What is Color Run?
A color run is an event in which runners, joggers, and walkers complete a shorter run, usually a five kilometer distance, and get doused in color powder at different check points along the run and at the big color throw after the finish.
They can wear brightly colored and white clothes so that at the end of the run they are completely colorful instead of just the solid color clothes from the beginning of the run.
They are super fun outings to do with your friends and family and to get some awesome looking before and after photos!
The powder is usually made out of corn starch, baking soda, and food safe dyes, so they will not hurt your skin or cause you any harm if you accidentally ingest any of the powder.
However, how could this powder affect someone with Asthma?
Will the color powder make the Asthma worse or will it stay relatively normal and under control?
How can the powder affect people?
The color powder used in these color run events will affect those with Asthma or other pulmonary health issues more than those without, but it will also affect those with completely healthy respiratory systems.
There has been research done on how corn starch based powders can cause damage if you inhale them, and while there is nothing specifically on the color powder used at color run events, there is research done on glove powder which is also corn starch based.
The results of a study done using glove powder were somewhat shocking as it showed that the powder does cause healthy adults some harm.
The corn starch based glove powder caused subclinical airway inflammation as well as a large number of eosinophilic granulocytes which create the possibility of causing tissue damage.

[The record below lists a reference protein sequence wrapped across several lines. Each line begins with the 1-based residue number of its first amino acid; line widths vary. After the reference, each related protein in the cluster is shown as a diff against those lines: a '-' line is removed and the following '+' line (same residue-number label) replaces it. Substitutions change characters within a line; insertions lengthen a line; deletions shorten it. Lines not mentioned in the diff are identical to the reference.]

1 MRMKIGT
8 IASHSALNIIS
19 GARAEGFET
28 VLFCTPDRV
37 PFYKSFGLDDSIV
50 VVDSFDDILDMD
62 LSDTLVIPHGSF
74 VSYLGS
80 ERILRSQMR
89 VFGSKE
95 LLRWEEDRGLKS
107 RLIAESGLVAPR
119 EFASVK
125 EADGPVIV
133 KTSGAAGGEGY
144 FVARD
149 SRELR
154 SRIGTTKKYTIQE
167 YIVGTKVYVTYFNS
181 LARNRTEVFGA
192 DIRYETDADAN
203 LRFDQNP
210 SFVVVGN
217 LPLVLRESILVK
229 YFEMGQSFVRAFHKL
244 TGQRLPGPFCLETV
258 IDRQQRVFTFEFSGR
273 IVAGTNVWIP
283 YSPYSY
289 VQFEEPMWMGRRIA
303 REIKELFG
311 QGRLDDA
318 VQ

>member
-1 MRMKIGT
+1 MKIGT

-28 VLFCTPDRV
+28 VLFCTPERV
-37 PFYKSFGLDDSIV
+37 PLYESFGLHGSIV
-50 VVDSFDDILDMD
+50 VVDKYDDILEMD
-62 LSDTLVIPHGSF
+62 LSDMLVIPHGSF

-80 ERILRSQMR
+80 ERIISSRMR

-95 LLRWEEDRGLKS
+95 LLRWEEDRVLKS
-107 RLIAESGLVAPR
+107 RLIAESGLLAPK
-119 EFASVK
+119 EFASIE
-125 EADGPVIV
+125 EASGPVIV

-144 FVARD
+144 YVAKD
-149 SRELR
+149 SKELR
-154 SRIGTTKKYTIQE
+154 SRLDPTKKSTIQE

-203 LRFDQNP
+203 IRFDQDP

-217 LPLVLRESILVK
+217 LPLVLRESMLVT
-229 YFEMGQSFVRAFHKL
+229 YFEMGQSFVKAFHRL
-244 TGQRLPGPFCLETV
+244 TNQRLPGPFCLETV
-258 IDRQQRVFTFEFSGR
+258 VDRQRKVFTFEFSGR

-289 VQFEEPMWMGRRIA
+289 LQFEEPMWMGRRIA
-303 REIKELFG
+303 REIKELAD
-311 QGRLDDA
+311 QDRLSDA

As well as the tissue damage, the corn starch based powder also caused adhesions which could cause your body to trigger multiple different inflammation responses that could ultimately result in scarring.
Answer: Is Running A Color Run with Asthma Safe?
While the color powder adds another level to the event, it could negatively impact the participants in the crowd who suffer with pulmonary and respiratory issues.
According to Dr. Kevin Parks of the Allergy and Asthma Center of Southern Oregon, inhaling the color powder during the runs can be irritating to the airways and cause a thickening of the mucous lining.
For those without any pulmonary issues, such as Asthma, this could lead to coughing, but ultimately will be fine and not a problem. For those with Asthma, inhaling the color powder could be similar to inhaling dust, wildfire smoke, or other pollutants.
This could lead to those participants who have Asthma to require their rescue inhaler during or after the event. These symptoms of coughing, shortness of breath, and in some cases needing a rescue inhaler could potentially last for several days.
Can I still participate?
The good news is that while there are risks to participating, you can still participate safely in these fun filled events!
Throughout the color stations where you will have the color powder thrown at you, the volunteers are instructed to throw the color powder at your lower body to try and keep the amount of color powder participants in the event inhale to a minimum.
However, the corn starch based color powder will still make its way up to your face and therefore to your nose and mouth.
The official color run website suggests that you bring a bandana or other cloth of some sort to wear over your nose and mouth in order to help filter out the air that you take in and block most of the powder.
This is especially important in a run as when you are running you are inhaling more, deeper, and faster. In addition to a bandana, you can bring a face mask to wear throughout your run to help block even more of the color powder from making its way into your nose and mouth. The Color Run FAQ
While taking these protective precautions, it is still important for you to have your inhaler on your body during these events as you are more likely to need it during athletic activities, especially events such as color runs where there are more irritants and pollutants in the air.